I have the privilege of mentoring some MBA students at the Rady School of Management, the business school at my alma mater. On December 22, 2012, the Rady School tweeted a quote attributed to Theodore Roosevelt: “To educate a person in the mind but not in morals is to educate a menace to society.”
Since the December 14, 2012, slaughter of innocents and innocence at Sandy Hook Elementary School, I have wondered how to constructively deal with this tragedy. The perpetrator was nothing less tan a domestic terrorist, a suicide bomber raised as a product of a United States society that seems increasingly amoral. This act of violence was facilitated by the perpetrator’s unfortunate access to deadly force that should be unnecessary in a self-described civilized society. However, the perpetrator proved to be far from civilized; he may be properly classified as mentally ill, as a psychopath with no regard for human life. He was, however, a product of our self-described civilized society.
Largely in the name of individual liberties and liberal thinking, culture and society in the United States has gradually and methodically removed and abandoned God, respect and reverence for human life, and self control from the way we raise the next generation. In the name of open-mindedness and free thinking, boundaries, values, morals, and standards for living, gradually have given way, in a large portion of U.S. society, to free expression, free love, unfettered living. In the name of these freedoms, society has abdicated its responsibility and ceded its authority to restrict behavior.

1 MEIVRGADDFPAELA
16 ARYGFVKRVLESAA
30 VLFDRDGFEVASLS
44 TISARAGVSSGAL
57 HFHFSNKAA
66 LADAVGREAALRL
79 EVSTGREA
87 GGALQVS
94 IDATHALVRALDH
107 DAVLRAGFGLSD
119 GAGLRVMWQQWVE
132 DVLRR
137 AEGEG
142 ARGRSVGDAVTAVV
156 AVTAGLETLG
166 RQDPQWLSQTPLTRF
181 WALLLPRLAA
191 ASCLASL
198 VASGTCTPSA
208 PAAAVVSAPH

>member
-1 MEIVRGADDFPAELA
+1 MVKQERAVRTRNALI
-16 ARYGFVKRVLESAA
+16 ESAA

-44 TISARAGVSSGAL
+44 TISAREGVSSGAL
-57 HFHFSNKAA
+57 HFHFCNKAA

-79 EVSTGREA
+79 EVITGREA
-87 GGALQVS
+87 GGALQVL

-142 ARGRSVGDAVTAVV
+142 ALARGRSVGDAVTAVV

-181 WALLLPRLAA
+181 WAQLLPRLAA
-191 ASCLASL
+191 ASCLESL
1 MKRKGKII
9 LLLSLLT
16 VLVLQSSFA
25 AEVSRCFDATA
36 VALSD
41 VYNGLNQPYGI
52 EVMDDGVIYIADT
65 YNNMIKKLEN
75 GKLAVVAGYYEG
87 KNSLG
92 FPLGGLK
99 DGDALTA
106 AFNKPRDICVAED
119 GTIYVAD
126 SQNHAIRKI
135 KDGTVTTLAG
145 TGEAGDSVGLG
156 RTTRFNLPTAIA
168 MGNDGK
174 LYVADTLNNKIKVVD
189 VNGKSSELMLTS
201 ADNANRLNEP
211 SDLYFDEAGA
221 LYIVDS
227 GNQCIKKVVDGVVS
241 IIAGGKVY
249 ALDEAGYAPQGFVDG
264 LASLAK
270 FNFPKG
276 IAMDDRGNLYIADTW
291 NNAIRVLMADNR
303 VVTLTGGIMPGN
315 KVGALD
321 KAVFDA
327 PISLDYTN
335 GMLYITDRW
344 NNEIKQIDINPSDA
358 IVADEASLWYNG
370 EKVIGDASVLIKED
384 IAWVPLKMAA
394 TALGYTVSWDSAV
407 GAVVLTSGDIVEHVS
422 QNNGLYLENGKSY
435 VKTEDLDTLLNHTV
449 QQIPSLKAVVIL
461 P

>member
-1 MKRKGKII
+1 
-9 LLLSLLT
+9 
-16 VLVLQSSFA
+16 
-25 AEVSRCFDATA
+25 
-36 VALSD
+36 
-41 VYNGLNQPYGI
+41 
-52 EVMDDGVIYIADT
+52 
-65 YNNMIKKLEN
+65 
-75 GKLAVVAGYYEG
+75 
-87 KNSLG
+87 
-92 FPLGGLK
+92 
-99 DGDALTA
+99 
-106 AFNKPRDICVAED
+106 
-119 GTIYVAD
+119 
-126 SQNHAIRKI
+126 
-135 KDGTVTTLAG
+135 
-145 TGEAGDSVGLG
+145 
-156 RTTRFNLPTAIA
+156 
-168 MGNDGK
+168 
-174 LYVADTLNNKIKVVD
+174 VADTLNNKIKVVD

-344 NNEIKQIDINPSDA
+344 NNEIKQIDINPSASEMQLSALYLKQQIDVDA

As a consequence, the entertainment industry glorifies violence and numbs impressionable minds to death, while decrying the death penalty and restrictions on abortion. In the United States, and elsewhere, we have systematically jettisoned any sense of rudder and keel for living and then wondered why people act as if they are misguided and lacking values. We proclaim that we cannot or should not tell people that certain behavior is wrong, or that it at least is not helpful, an then wonder why people behave badly.
We lament the lives lost by suicide bombing, which seemingly value the life of the perpetrator more than the other victims by emphasizing the loss of the perpetrator’s life over the lives of the others. The United States seems to be raising up its equivalent to suicide bombers, as evidenced by the mass killings in our homeland carried out by, for the most part, young men. Somehow, these mass killers, just like the suicide/homicide bombers in the Middle East and Southeast Asia, have never had or have abandoned value or respect for human life. They lack values because we are gradually replacing cultural elements, including religion, from their lives and filling the void with other cultural elements that provide different values.
It is easy to blame guns or video games. It is also easy, and unaccountable, to blame mental illness. Guns and mental illness seem to certainly play a part. The more difficult factor to address, that network news commentators never mention, is the decline in values. As a society, our leaders have led us down a wrong path, to destruction rather than freedom, and our leaders lack the discernment and the spine to propose a change in direction.